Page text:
Tackling the Internal Jobs-to-be-done for Improving Innovation

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We are constantly nudged towards understanding the needs of customers through the jobs to be done approach. So why do we still seem to not achieve this ‘higher purpose’ of providing solutions to customers’ needs?

Predictable growth has run its course as we live in unpredictable times; we need a better way to identify ALL those unmet needs that our customers have. That need comes from knowing the “job which needs to be done”. We need to sharp shoot to hit clear targets, we need to become a lot more explicit in our knowledge of a customer’s unmet needs, and they need to make the connection of that need with our product (or service).

Mapping the hierarchy of customer needs

We need to map the jobs and generate desired outcome statements that are specific and of real interest to the customer, not our list of multiple ideas generated based on where we are or what we think we know. We need to build the hierarchy of customer needs.

By even attempting to follow a ‘needs first’ approach we are often left to figure out the unmet needs. The flaw lies in not having these fully understood. All needs can be captured but this requires combining a more rigorous, controlled approach, coupled with astute observations.

The key still requires us to accurately quantify the degree to which a proposed solution will increase customer satisfaction – and that means knowing the job’s they want to complete.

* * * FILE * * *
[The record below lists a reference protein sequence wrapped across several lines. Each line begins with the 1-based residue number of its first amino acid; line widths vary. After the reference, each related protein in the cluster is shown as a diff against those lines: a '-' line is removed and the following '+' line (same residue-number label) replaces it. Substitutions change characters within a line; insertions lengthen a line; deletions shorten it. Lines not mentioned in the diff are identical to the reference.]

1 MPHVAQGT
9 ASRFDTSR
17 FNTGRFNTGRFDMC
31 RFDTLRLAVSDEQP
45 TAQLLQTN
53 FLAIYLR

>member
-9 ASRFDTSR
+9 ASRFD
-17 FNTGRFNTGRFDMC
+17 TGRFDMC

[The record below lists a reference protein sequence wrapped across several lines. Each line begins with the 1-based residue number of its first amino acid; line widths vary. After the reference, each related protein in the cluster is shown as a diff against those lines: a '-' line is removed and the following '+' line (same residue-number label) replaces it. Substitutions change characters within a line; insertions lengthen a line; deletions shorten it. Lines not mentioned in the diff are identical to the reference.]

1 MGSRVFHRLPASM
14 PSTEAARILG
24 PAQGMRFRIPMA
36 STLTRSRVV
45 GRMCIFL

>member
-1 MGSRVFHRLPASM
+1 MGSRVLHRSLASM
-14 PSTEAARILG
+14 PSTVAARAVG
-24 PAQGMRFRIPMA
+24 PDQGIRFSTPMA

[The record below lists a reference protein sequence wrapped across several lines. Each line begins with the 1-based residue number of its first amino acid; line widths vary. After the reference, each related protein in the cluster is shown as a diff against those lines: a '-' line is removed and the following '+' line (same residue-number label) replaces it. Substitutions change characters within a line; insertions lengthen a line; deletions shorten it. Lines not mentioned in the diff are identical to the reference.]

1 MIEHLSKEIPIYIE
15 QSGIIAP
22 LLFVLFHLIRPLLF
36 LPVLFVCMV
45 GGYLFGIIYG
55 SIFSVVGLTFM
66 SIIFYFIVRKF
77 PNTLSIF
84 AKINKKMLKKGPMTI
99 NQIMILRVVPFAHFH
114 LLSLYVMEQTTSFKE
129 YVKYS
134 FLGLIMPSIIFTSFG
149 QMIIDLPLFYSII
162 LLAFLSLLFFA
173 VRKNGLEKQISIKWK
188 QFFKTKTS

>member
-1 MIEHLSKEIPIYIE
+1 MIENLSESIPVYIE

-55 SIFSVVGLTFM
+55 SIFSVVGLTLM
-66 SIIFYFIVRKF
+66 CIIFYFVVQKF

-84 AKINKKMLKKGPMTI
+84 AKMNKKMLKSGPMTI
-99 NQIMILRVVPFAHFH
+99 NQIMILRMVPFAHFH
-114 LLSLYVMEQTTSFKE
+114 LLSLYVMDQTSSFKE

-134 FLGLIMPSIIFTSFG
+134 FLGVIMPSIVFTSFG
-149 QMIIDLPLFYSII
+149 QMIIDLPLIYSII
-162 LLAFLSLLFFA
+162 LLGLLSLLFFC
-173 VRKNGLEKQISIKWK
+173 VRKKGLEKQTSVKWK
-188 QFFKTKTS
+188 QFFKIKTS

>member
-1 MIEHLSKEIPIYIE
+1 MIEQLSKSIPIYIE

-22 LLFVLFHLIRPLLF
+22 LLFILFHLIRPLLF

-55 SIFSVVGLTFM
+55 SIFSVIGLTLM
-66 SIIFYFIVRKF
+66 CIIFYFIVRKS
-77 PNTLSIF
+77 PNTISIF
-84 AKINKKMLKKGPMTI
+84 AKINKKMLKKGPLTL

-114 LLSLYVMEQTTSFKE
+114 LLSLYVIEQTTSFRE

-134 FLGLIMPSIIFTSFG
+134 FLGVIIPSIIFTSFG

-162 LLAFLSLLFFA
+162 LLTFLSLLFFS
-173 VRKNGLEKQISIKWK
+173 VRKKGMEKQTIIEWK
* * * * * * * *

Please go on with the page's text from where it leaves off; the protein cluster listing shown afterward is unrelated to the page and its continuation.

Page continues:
We need to segment by jobs and to do this we need to capture this in clear, precise job outcome given statements. We need to become clearer on the product, service or business model ‘job’ it is intended to perform, measured by a customer’s desired outcome.

I really believe our internal processes are letting us down.

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Questioning internally those many product failures

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There is a variety of different views on our product failure rates. According to some, the failure rate for new products launched for instance in the grocery sector is 70 to 80 percent in the US. For smaller US food businesses launching new products, the success rate is even lower around 11 percent. These are really high failure rates but is this a myth or reality? How does your organization evaluate product failures? Do you really want to talk about them?

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Why we often can’t self-disrupt

In the past few days I enjoyed listening to a webinar by Clayton Christensen and Max Wessel for the Forum for Growth and Innovation, a Harvard Business School research centre initiative.  The Forum for Growth and Innovation seeks to develop “breakthrough theories to help businesses become more successful innovators and create new, robust sources of growth”.  The webinar was all around surviving disruption but discussed also “looking beyond the horizons”.

The Theory of Disruptive Innovation

To offer a quote from the Forums own website (www.thefgi.net.):  “Disruptive innovation describes a process by which a product or service takes root initially in simple applications at the bottom of a market and then relentlessly moves ‘up market’, eventually displacing established competitors”.

“An innovation that is disruptive allows a whole new population of consumers access to a product or service that was historically only accessible to consumers with a lot of money or a lot of skill. Characteristics of disruptive businesses, at least in their initial stages, can include: lower gross margins, smaller target markets, and simpler products and services that may not appear as attractive as existing solutions when compared against traditional performance metrics”.

The webinar raised in my mind many unanswered questions. Continue reading